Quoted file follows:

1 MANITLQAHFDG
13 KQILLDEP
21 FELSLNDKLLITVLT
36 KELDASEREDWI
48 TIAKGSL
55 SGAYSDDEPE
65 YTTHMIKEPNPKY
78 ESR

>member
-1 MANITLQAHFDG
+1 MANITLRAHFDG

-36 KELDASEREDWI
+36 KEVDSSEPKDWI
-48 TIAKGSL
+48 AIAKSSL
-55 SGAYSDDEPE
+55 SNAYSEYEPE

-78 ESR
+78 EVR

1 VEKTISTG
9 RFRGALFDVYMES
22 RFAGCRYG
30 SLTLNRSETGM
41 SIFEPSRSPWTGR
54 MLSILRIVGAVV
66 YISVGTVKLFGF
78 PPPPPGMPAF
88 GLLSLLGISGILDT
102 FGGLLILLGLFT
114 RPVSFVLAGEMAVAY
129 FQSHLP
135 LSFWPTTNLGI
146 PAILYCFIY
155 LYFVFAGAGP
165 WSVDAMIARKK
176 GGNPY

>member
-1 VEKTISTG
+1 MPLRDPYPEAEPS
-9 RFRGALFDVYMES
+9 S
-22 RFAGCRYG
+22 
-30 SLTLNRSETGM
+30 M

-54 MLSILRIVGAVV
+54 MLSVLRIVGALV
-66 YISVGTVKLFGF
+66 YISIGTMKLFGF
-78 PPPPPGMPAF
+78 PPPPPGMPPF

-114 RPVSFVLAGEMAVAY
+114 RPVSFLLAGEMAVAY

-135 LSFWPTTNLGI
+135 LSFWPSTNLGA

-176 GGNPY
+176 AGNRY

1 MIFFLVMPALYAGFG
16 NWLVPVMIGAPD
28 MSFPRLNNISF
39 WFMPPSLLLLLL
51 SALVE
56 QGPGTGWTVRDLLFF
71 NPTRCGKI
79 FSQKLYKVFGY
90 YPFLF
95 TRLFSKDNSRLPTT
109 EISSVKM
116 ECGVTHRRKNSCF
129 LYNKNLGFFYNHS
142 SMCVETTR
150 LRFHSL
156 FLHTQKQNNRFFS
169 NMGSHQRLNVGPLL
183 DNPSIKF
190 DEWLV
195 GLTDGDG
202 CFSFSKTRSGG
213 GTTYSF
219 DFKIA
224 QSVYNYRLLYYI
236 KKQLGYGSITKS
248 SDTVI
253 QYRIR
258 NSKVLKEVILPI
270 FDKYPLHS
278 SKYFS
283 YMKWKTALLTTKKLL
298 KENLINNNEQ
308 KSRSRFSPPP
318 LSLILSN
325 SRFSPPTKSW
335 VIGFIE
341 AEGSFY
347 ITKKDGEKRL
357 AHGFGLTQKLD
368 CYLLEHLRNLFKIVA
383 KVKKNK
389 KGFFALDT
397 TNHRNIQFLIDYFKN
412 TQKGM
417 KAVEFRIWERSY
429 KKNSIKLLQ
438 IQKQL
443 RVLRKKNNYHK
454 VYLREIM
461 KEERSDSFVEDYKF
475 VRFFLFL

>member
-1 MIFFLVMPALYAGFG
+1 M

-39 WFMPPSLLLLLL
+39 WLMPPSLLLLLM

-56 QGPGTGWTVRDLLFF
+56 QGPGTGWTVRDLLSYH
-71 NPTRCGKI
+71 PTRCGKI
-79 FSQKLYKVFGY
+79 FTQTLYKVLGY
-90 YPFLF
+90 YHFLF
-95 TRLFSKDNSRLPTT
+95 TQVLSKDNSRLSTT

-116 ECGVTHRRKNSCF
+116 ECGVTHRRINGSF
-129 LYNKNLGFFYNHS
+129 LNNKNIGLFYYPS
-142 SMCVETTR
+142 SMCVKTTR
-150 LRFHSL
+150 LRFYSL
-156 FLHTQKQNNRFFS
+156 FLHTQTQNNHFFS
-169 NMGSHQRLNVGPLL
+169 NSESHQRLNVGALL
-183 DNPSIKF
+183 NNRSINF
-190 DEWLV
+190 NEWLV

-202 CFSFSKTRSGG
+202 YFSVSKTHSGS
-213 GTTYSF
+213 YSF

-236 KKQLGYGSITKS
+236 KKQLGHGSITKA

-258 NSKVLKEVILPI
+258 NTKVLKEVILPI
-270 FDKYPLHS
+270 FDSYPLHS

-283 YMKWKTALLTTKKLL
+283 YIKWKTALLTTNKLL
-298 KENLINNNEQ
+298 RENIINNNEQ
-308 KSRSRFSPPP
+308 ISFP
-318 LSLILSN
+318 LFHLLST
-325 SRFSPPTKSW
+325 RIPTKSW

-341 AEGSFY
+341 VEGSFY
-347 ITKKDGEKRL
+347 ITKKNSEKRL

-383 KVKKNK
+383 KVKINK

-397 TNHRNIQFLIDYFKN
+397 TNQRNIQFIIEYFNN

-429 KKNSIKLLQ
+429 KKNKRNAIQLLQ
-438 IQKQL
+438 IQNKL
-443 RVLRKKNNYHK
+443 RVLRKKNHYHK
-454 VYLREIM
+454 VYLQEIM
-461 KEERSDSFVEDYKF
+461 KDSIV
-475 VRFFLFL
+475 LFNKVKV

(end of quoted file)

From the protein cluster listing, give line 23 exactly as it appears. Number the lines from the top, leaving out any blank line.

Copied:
30 SLTLNRSETGM